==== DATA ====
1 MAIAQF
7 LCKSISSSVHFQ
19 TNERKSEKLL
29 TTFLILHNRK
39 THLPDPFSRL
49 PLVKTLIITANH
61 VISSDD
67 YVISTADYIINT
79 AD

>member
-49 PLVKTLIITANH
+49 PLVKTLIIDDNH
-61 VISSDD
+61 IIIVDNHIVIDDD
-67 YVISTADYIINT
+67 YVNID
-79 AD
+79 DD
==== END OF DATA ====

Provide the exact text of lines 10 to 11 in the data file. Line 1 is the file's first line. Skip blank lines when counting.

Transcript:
>member
-49 PLVKTLIITANH